Ectopic canines are most commonly involving the maxilla. Early identification is required for referral and effective management. In this post, we will look at examining and potential methods of management for ectopic canines.
This post is heavily based on recommendations by the Royal College of Surgeons.
- Typically, canines should be palpated at 9-10 years of age, and should erupt a few years later
- Prevalence of between 1-3% (second to impacted mandibular third molars)
- 3:1 ratio of palatal to buccal impactions (<10% bilateral)
- Aetiology – likely to be multifactorial. Commonly implicated factors include familial factors, missing/diminutive/malformed lateral incisors (guidance theory) and late developing dentitions
- The most serious potential complication of an ectopic canine is root resorption of adjacent teeth. Other risks include cyst formation
Clinical examination is key to early identification of ectopic canines. Palpation for maxillary canines should begin around the age of 9 in the buccal sulcus. Features to assess clinically include:
- An absence of a buccal canine bulge is an indication of impaction
- Presence of a palatal swelling may indicate palatal positioning
- Mobility of deciduous canine – a lack of mobility may be concerning
- Arch space – a lack of space may promote impaction
- Splaying or angulation of the lateral incisor may indicate abnormal positioning
Radiographic examination is useful to confirm the clinical findings. They should typically be considered after the age of 10. Parallax is the key to effective evaluation with radiographs. Parallax refers to the apparent movement of an object based on the position of the beam. This allows localisation of the canine. We must consider the movement of the x-ray tube relative to the canine position and apply the SLOB rule – Same Lingual Opposite Buccal i.e. if the tube and the canine move in the same direction, then the tooth is likely lingually positioned.
There are 2 types of parallax that could be used:
- Horizontal parallax – this could either be 2 periapical radiographs, or a periapical and an upper standard occlusal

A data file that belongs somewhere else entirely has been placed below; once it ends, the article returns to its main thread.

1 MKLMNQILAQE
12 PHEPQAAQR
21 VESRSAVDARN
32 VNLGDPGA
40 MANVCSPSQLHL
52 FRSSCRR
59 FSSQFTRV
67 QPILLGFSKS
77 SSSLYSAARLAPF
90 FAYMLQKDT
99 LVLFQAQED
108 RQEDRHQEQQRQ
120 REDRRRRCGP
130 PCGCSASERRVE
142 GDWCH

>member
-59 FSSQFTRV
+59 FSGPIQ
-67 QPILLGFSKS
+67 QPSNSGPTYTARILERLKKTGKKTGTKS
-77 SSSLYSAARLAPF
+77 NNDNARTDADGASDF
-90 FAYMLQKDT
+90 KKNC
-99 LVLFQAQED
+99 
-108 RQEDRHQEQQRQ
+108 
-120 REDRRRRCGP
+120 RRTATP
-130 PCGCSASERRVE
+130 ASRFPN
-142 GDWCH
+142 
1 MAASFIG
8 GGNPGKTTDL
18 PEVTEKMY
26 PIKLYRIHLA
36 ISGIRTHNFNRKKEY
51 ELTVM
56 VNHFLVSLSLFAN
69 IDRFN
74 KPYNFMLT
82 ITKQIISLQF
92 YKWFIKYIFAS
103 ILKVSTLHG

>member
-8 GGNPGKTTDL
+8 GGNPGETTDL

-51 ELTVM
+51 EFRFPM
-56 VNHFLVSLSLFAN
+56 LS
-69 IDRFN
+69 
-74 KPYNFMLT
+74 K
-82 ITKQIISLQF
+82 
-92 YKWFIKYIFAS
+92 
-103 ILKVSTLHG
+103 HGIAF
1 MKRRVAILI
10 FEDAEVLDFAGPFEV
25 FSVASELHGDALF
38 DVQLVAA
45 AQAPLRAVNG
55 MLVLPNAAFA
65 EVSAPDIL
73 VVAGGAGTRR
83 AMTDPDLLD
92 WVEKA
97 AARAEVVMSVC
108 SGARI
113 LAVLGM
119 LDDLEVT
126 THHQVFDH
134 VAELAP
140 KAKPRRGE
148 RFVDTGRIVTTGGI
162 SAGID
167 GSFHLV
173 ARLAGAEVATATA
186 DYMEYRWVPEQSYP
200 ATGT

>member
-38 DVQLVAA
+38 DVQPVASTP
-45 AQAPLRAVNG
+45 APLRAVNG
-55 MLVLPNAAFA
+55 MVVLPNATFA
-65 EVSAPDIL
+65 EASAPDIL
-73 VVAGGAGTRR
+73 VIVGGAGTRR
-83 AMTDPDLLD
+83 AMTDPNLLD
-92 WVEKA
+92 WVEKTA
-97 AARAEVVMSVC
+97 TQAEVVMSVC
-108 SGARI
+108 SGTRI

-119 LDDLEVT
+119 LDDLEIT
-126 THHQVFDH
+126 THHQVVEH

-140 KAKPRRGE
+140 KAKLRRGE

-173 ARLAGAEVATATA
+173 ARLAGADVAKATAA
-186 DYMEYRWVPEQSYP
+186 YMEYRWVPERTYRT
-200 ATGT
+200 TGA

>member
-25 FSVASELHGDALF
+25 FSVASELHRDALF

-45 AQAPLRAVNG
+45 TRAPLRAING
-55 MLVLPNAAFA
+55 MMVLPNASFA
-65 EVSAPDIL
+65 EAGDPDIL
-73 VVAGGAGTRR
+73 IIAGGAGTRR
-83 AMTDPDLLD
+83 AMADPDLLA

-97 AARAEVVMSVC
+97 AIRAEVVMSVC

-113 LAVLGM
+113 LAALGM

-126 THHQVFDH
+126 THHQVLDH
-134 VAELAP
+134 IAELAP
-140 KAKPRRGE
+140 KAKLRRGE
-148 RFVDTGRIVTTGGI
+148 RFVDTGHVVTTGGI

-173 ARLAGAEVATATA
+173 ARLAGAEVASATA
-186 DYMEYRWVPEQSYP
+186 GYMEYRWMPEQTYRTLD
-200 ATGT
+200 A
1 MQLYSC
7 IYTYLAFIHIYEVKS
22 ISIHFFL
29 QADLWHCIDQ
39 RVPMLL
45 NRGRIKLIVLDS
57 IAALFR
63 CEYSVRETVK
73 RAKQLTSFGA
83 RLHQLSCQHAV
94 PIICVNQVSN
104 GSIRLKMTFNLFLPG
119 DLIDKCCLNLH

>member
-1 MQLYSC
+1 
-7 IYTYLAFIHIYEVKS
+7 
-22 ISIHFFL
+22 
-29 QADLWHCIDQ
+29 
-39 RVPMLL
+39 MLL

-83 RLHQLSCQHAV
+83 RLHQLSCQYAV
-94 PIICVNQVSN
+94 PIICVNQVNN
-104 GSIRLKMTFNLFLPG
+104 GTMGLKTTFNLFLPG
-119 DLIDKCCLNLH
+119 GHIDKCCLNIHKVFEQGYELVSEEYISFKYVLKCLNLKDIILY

- Vertical parallax – an upper standard occlusal and OPT or a periapical and an OPT
Radiographs can also be used to assess features such as root resorption, cyst development and presence of other abnormalities. CBCT imaging has also been used more recently to evaluate position and associations of canines.
There are numerous management options for ectopic canines:
1) Interceptive extraction of deciduous canine
- This is only suitable if the permanent canine is minimally displaced
- It must be done before the age of 13, ideally before the age of 11
- Close radiographic follow-up is needed to monitor the movement of the permanent canine – if no movement 12 months post-extraction, then alternative options must be considered
2) Surgical exposure and orthodontic alignment
This would either be through an open (allowing natural eruption) or closed (bonding a chain) exposures.
- Patients must be well motivated to undergo surgical and orthodontic treatment, including wearing fixed appliances
- Cases where interceptive treatment is not feasible
- Canine is not so grossly displaced that it is unlikely to move sufficiently
3) Surgical removal of ectopic canine
Assessment of the existing dentition is crucial to treatment planning e.g. consideration of space between the lateral and first premolar and camouflaging appropriately. Indications include:
- The patient may not want intensive orthodontic management or may not be co-operative to wearing fixed appliances
- Root resorption may be identified of adjacent teeth
This option is only considered when other options are not feasible or have failed. Possible indications and requirements include:
- Patient has declined active orthodontic treatment
- Deciduous canines have a poor prognosis
- Sufficient room within the arch to accept the canine
Ideally, this should be carried out prior to complete root formation. If the root is >75% formed, the likelihood of requiring root canal treatment increases.
5) Leave and monitor
This may be the appropriate option if a patient does not want any treatment and is happy with their appearance. It is important to rule out any damaging effects of the ectopic canine e.g. resorption, cystic changes.
Ectopic canines should be identified early through effective clinical and radiographic examination. There are multiple management options including extraction of the deciduous or permanent canine, surgical exposures, transplantation and monitoring. The treatment option chosen must be suitable after considering the patient, their dentition and their prognosis.
Further Reading: Royal College of Surgeons Guidelines